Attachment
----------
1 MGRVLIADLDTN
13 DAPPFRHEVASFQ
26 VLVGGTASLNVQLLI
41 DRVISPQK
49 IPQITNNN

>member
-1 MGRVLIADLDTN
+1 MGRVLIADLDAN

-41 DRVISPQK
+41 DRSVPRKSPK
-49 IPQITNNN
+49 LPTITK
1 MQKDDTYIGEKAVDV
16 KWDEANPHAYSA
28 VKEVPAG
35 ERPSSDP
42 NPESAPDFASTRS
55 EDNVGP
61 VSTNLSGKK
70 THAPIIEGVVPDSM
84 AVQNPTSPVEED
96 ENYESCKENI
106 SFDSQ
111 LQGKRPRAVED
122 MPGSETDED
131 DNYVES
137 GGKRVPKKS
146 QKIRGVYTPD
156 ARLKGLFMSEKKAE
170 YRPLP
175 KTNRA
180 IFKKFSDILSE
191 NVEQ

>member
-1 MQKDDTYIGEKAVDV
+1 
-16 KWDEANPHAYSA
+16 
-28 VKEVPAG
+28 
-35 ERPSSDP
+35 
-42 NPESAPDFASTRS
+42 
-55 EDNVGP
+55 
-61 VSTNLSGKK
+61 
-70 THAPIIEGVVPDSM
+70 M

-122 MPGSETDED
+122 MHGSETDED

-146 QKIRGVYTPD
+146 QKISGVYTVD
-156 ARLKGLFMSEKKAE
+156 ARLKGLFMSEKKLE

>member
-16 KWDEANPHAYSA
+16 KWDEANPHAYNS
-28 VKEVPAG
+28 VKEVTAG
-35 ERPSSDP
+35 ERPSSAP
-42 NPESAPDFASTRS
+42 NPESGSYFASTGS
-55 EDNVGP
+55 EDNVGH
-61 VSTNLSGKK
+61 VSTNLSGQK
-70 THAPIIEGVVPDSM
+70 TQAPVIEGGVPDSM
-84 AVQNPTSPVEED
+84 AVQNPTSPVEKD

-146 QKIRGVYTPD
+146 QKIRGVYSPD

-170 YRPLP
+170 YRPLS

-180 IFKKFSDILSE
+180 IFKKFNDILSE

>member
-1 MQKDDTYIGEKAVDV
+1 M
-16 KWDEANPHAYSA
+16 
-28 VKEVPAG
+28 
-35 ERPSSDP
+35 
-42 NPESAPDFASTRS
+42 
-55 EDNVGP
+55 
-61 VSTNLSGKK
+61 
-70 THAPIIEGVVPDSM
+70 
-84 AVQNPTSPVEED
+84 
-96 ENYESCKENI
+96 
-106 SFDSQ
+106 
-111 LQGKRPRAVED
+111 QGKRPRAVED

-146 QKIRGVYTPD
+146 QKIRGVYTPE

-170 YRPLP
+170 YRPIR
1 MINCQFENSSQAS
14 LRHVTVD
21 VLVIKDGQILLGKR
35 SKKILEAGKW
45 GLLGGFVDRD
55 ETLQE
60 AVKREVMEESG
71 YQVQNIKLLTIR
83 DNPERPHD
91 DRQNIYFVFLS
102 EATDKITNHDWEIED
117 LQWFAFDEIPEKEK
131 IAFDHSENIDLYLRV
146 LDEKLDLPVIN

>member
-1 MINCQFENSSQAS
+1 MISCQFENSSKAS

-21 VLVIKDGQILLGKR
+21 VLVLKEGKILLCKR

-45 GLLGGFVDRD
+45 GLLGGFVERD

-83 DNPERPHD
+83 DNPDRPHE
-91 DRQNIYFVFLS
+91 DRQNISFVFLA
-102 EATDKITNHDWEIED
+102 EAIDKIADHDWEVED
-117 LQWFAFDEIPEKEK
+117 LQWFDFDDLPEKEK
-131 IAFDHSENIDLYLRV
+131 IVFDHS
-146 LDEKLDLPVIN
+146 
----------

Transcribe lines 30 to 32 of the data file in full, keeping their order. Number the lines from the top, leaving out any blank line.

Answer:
170 YRPLP
175 KTNRA
180 IFKKFSDILSE